After a short hiatus (does 3 years count as a short hiatus?) I am back to blogging with a renewed commitment. So here goes......
Pictured below is my rug done at the Pris Buttler class held in April here at the store. We have been having some really marvelous classes here and I will try to show you the rugs I have been making at them.
A few years ago, Pris Buttler taught a Klimt class here at the store. Those rugs were seen in an article in Rug Hooking Magazine. This time, Pris was inspired by the work of Jan Theodore Toorop. She drew this long, willowy woman on a canvas for each of us. Then with her help, each student made the rug her own. The woman told our own story. Colleen Cochrane did a great Irish themed rug with a castle and thistles. Trisha Skinner had a beach theme. Lucy Bolding told her story with music, friends and Kansas in her rug. All of the 14 students in the class made marvelously unique rugs.
Of course, my story is about my lifelong love affair with horses and a particular horse that I had for 30 years. Some of you have seen Blackie in my other rugs. He is the subject of my GHOST HORSE rug that is a finalist in this year's CELEBRATION. My mother bought Blackie for me when I was in college, I was just 19 years old and he was a yearling. He was a grey horse, but grey horses are born black and lighten with age. As a yearling he was black with little flecks of white. I called him Blackie, which often confused people in his later life as a grey horse. I trained and showed Blackie and he later became a very well known team roping horse and placed at the World Championship Quarter Horse Show under the guidance of my kids' dad. Both my children had their first horse ride on Blackie. He was not just a horse, he was family. As he aged, he never lost his youthful zest for life. He could open any latch and when I would find him in the morning in the barn aisle, he would have rearranged everything in the barn and made nocturnal visits to all the other horses. All you could say was "That BLACKIE!!" I was with Blackie when he died at age 31, of a stroke. Moments before, I saw him carrying a stick, like a dog would do, trying to get one of the other horses to play tug-of-war with him.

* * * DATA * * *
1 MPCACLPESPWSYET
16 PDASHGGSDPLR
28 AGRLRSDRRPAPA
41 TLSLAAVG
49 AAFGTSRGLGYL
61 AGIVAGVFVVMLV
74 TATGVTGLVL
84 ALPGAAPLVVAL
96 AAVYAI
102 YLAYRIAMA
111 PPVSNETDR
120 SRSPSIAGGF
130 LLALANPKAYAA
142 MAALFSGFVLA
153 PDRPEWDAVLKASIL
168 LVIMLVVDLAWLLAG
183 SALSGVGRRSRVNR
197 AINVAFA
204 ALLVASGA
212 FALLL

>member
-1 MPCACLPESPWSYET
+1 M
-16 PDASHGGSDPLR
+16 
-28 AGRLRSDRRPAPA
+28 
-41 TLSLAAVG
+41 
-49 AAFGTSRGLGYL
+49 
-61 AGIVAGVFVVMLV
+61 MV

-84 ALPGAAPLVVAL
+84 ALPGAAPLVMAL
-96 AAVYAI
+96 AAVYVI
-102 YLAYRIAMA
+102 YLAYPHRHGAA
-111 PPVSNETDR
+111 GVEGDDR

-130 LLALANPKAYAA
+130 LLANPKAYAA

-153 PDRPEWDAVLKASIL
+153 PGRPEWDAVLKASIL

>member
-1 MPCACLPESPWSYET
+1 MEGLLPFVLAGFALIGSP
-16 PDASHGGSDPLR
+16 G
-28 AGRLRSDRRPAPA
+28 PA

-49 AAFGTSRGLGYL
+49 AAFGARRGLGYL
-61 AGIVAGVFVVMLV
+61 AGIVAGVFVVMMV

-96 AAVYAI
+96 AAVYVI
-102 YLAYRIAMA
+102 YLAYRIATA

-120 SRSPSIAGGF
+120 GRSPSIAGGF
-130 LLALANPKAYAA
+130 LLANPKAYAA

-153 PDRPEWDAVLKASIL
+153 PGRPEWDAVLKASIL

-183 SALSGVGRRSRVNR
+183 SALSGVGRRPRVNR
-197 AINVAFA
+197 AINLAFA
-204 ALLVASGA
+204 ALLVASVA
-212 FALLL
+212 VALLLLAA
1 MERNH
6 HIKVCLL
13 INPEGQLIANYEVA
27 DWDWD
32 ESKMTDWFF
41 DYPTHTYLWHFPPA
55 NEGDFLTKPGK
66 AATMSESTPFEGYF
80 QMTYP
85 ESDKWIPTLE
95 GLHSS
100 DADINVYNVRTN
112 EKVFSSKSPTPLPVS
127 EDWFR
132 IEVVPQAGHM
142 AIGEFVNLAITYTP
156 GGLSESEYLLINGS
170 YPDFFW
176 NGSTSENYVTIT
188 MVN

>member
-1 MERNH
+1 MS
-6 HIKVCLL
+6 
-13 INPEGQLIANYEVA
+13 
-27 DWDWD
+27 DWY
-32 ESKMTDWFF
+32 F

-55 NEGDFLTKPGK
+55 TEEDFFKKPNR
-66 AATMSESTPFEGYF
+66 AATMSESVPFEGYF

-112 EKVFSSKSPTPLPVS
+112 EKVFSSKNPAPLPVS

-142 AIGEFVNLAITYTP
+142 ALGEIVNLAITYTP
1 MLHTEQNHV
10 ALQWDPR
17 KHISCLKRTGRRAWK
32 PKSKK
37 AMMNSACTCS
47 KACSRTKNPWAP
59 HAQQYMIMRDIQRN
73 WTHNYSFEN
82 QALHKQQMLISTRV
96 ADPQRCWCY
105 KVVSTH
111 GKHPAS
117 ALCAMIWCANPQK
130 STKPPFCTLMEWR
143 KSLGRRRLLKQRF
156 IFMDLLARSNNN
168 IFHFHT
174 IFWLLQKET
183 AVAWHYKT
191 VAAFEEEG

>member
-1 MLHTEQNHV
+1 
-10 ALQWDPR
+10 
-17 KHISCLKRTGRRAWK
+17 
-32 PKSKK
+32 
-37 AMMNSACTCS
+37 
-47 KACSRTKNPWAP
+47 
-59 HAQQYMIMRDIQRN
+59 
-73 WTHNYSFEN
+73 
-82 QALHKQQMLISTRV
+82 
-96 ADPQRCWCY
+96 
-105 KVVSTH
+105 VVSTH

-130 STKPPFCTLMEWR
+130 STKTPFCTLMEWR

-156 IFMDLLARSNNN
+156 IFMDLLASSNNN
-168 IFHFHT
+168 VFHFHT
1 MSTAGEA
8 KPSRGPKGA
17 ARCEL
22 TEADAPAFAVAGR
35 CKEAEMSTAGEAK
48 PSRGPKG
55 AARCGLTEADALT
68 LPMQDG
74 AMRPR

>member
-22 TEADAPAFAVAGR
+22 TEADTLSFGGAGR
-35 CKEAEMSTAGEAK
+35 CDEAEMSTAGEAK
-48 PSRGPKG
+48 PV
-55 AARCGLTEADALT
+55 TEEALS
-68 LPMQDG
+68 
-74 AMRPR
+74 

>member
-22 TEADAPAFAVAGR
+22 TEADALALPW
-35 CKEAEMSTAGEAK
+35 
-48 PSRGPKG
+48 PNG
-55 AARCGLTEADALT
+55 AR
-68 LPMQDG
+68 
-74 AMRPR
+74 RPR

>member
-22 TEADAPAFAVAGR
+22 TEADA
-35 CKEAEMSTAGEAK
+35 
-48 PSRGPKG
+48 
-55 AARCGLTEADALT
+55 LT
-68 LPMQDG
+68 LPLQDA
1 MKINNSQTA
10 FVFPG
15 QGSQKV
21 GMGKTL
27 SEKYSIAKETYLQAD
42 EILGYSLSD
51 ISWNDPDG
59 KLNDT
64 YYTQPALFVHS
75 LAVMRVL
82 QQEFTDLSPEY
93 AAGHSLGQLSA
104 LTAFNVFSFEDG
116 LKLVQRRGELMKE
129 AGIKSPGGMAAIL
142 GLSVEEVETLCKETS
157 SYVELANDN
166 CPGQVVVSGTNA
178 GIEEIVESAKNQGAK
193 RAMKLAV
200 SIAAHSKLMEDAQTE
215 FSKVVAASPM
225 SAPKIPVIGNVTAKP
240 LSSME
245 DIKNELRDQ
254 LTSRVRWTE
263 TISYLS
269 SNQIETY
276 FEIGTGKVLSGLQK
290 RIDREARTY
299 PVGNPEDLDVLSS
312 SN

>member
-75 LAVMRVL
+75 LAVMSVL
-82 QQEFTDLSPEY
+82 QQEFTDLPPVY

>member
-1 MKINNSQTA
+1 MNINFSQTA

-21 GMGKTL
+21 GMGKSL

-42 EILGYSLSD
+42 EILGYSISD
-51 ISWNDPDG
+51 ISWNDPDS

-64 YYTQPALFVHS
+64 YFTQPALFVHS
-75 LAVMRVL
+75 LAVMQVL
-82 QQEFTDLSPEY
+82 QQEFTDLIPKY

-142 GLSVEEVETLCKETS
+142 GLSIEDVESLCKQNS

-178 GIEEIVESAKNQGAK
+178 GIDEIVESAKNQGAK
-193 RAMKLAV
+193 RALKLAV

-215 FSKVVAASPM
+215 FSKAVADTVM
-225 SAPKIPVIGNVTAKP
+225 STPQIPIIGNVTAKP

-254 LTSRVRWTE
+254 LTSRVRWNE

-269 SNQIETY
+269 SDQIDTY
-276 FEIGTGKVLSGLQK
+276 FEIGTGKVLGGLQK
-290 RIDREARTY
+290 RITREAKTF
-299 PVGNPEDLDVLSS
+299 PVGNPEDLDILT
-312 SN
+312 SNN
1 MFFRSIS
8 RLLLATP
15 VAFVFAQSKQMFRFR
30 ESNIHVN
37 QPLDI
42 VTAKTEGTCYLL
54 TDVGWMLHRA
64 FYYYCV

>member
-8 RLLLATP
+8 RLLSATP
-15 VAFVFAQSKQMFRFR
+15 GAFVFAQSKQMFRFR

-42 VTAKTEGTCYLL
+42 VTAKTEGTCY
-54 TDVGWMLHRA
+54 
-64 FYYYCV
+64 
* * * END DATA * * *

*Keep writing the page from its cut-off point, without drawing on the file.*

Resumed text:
He was a clown and a character to the end. He is buried here and is never far from my thoughts. My story rug shows a young horse and a young woman, who grew old together and lived and loved a lifetime.
OK, better quit for today, gotta go find a kleenex. Check back tomorrow. I am going to show off some great new antiques I got in.
By for now,
Zip Line ~
2 days ago